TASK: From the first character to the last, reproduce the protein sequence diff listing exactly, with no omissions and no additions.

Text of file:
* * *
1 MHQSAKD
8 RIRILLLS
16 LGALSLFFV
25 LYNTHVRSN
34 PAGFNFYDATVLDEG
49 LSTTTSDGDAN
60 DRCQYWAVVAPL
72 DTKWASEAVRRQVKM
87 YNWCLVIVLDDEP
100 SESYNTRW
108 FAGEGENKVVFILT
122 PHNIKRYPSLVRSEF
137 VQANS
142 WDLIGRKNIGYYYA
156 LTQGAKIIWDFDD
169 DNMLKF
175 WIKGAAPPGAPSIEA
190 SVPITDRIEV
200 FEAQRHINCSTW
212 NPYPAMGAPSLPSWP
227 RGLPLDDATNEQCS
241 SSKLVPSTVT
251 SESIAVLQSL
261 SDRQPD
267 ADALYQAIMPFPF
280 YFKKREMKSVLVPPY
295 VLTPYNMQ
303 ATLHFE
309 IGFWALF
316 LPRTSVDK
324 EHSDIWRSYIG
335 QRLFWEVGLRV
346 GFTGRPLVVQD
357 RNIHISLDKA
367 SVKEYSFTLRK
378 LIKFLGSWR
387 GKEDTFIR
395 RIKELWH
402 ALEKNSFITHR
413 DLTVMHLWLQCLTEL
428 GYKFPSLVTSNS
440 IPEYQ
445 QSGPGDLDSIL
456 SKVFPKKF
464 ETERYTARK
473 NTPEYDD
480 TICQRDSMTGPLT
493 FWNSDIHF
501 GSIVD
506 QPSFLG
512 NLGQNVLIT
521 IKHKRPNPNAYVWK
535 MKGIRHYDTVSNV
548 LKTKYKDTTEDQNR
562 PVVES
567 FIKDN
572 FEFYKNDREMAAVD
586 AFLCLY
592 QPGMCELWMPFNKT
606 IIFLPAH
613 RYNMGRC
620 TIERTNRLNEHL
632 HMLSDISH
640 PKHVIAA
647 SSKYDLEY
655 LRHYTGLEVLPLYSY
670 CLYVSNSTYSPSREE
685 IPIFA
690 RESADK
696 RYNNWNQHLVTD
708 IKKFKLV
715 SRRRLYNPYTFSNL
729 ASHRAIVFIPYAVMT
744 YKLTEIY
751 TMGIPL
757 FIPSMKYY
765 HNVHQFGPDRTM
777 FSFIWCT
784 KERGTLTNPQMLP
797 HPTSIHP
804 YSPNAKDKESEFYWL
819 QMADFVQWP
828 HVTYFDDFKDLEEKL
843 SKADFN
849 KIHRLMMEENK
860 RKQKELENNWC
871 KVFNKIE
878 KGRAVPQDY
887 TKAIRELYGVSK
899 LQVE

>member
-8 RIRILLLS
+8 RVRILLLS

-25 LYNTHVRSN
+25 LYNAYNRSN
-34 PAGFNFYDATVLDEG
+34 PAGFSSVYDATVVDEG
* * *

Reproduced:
1 MHQSAKD
8 RIRILLLS
16 LGALSLFFV
25 LYNTHVRSN
34 PAGFNFYDATVLDEG
49 LSTTTSDGDAN
60 DRCQYWAVVAPL
72 DTKWASEAVRRQVKM
87 YNWCLVIVLDDEP
100 SESYNTRW
108 FAGEGENKVVFILT
122 PHNIKRYPSLVRSEF
137 VQANS
142 WDLIGRKNIGYYYA
156 LTQGAKIIWDFDD
169 DNMLKF
175 WIKGAAPPGAPSIEA
190 SVPITDRIEV
200 FEAQRHINCSTW
212 NPYPAMGAPSLPSWP
227 RGLPLDDATNEQCS
241 SSKLVPSTVT
251 SESIAVLQSL
261 SDRQPD
267 ADALYQAIMPFPF
280 YFKKREMKSVLVPPY
295 VLTPYNMQ
303 ATLHFE
309 IGFWALF
316 LPRTSVDK
324 EHSDIWRSYIG
335 QRLFWEVGLRV
346 GFTGRPLVVQD
357 RNIHISLDKA
367 SVKEYSFTLRK
378 LIKFLGSWR
387 GKEDTFIR
395 RIKELWH
402 ALEKNSFITHR
413 DLTVMHLWLQCLTEL
428 GYKFPSLVTSNS
440 IPEYQ
445 QSGPGDLDSIL
456 SKVFPKKF
464 ETERYTARK
473 NTPEYDD
480 TICQRDSMTGPLT
493 FWNSDIHF
501 GSIVD
506 QPSFLG
512 NLGQNVLIT
521 IKHKRPNPNAYVWK
535 MKGIRHYDTVSNV
548 LKTKYKDTTEDQNR
562 PVVES
567 FIKDN
572 FEFYKNDREMAAVD
586 AFLCLY
592 QPGMCELWMPFNKT
606 IIFLPAH
613 RYNMGRC
620 TIERTNRLNEHL
632 HMLSDISH
640 PKHVIAA
647 SSKYDLEY
655 LRHYTGLEVLPLYSY
670 CLYVSNSTYSPSREE
685 IPIFA
690 RESADK
696 RYNNWNQHLVTD
708 IKKFKLV
715 SRRRLYNPYTFSNL
729 ASHRAIVFIPYAVMT
744 YKLTEIY
751 TMGIPL
757 FIPSMKYY
765 HNVHQFGPDRTM
777 FSFIWCT
784 KERGTLTNPQMLP
797 HPTSIHP
804 YSPNAKDKESEFYWL
819 QMADFVQWP
828 HVTYFDDFKDLEEKL
843 SKADFN
849 KIHRLMMEENK
860 RKQKELENNWC
871 KVFNKIE
878 KGRAVPQDY
887 TKAIRELYGVSK
899 LQVE

>member
-8 RIRILLLS
+8 RVRILLLS

-25 LYNTHVRSN
+25 LYNAYNRSN
-34 PAGFNFYDATVLDEG
+34 PAGFSSVYDATVVDEG